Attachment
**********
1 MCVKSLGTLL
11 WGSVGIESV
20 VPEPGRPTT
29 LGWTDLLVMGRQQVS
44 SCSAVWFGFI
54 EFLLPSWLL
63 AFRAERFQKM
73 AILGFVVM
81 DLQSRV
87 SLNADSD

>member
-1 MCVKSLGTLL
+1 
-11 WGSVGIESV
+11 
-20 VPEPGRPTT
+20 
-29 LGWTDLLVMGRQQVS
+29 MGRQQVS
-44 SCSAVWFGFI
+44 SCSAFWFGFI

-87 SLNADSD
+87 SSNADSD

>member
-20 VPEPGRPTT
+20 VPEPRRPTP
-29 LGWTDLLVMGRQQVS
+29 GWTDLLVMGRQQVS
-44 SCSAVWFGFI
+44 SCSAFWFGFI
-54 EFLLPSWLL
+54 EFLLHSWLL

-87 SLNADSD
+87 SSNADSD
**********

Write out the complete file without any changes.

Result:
1 MCVKSLGTLL
11 WGSVGIESV
20 VPEPGRPTT
29 LGWTDLLVMGRQQVS
44 SCSAVWFGFI
54 EFLLPSWLL
63 AFRAERFQKM
73 AILGFVVM
81 DLQSRV
87 SLNADSD

>member
-1 MCVKSLGTLL
+1 
-11 WGSVGIESV
+11 
-20 VPEPGRPTT
+20 
-29 LGWTDLLVMGRQQVS
+29 MGRQQVS
-44 SCSAVWFGFI
+44 SCSAFWFGFI

-87 SLNADSD
+87 SSNADSD

>member
-20 VPEPGRPTT
+20 VPEPRRPTP
-29 LGWTDLLVMGRQQVS
+29 GWTDLLVMGRQQVS
-44 SCSAVWFGFI
+44 SCSAFWFGFI
-54 EFLLPSWLL
+54 EFLLHSWLL

-87 SLNADSD
+87 SSNADSD